My god...what is happening to this blog? I have talked about Kim Kardashian twice, and Lindsay Lohan 3 times this year. Media personalities need to get out of games and off my blog.

Just like the Kardashian game, you start out from the bottom of the chain and work your way to the top to become famous. Lohan's game is quote-unquote more drama ridden, according to the game's description and her website. The game was developed by Space Inch and works like every other freemium title out there. You can download the product for free and play for a bit, but if you want to speed things up or get trendier clothes for your avatar, you've gotta pay.

Well...if this is your type of game go for it. I need to find something digital and fuzzy to shoot to regain my sanity. Maybe a romp through Diablo 3 will help.

Friday, December 12, 2014

XBox Now Accepting Bitcoin Payments

Bitcoin, the ever-evolving, ever-confusing digital currency, has been making waves over the past year, but it hasn't stopped the feature from growing. Now Microsoft has jumped into the fray and will accept Bitcoin for XBox and Windows-based devices to pay for games, music, movies, and apps.

Surprisingly, they were very quiet about the whole thing. The news broke over a Reddit thread regarding the currency trade, of all places. But for the new CEO of Microsoft, Satya Nadella, it's a necessary step forward for the company to be accepted as more modern. Being the third largest company in the world, Microsoft isn't known for innovation. They have staple products and we know what works with them, and what doesn't. And we're content with it. They don't drive technology forward like Google. Being a world-wide force that now takes digital currency? That's bold.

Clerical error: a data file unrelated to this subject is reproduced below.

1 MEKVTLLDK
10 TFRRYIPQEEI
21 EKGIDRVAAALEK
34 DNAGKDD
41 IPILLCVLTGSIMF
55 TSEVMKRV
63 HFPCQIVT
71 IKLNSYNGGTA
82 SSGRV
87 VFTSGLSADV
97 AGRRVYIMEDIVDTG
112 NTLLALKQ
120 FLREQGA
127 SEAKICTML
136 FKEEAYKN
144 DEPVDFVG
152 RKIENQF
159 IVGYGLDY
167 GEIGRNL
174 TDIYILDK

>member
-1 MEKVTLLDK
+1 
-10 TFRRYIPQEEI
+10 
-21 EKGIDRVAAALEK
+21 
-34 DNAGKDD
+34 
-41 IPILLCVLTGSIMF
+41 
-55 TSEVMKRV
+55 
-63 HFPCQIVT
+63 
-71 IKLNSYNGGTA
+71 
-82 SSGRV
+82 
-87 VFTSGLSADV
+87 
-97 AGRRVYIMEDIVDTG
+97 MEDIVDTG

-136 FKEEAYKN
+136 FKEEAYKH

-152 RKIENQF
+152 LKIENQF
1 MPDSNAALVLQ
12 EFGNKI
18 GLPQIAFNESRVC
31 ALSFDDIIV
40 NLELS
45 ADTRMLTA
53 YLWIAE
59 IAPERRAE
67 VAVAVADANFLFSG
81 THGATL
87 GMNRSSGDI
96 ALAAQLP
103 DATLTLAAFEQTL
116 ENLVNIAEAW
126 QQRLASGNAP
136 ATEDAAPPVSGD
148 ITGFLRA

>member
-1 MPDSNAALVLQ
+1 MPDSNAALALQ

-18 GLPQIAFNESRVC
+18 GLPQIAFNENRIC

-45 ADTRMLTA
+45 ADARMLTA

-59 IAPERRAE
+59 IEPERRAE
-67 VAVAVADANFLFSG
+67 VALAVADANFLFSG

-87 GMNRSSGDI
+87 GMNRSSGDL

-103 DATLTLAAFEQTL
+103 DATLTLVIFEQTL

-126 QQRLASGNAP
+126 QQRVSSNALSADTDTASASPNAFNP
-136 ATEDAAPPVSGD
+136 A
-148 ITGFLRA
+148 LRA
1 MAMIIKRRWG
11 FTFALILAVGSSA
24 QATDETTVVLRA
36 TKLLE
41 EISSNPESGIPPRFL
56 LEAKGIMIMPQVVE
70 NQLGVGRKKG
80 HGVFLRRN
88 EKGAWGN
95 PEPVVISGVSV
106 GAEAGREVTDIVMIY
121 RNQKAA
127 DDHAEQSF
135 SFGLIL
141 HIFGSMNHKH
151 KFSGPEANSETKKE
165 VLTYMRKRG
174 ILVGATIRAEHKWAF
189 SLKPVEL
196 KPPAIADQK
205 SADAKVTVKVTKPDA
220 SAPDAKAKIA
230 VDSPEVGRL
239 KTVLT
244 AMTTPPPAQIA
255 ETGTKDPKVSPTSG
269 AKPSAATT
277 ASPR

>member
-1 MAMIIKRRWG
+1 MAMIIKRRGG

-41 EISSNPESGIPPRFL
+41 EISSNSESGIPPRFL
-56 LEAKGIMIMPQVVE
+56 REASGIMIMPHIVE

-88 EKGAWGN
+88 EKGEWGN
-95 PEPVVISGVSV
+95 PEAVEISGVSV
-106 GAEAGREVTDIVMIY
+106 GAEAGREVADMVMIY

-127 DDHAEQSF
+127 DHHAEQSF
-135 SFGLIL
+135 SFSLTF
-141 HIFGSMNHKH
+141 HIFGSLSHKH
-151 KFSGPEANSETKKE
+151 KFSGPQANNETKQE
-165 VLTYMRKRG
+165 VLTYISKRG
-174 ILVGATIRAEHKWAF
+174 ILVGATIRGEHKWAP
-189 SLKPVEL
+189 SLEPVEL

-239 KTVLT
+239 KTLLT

There are caveats, of course. Bitcoin is only available for US purchases. It can only be applied to digital, non-software purchases. So no, you can't get Microsoft Office with digital funds. And all sales are final. Because Bitcoins exchange rate fluctuates almost daily and can change from retail location to retail location, unlike paper money, your initial purchase could result in a larger or smaller refund depending upon what the current "rate" is. It's too much of a grey area to handle, so if you want that game you are keeping it. The system sounds very similar to how you accumulate XBox Live points. You make a purchase of points to load to your account. Then you take the points and spend it on the content you want to own. I'm curious to see how well people take to using this alternate means of payment.

Thursday, December 11, 2014

Video Game Social Experiment

This is brilliant and sadistic. I foresee a future Marvel bad guy in the making. Andy Baio has been performing a social experiment on his son that was planned before his birth! The test? Make his son, Eliot, work through the history of games before getting to today's newer content. The hope was that Eliot would appreciate games for what they are and not take for granted the achievements developers have been striving for, for decades.

"Before my son was born in 2004, I was prepared. I’d brainstormed a long list of sociological and psychological experiments with friends and coworkers, ready to unleash my inner Milgram on my unborn offspring."

The "experiment" began when Eliot turned 4 in 2008. He was given games such as Pac-Man, Dig Dug, and Galaxian. By 2010, age 6, the kid beat the original NES Legend of Zelda all on his own. Based off of Baio's tweets, Eliot is going to be one hell of a gaming threat when he becomes old enough to compete. This year was the finals for the test, when Eliot reached age 10. Baio finished it off with games that were released at the time of his son's birth, such as Katamari and Shadow of the Colossus.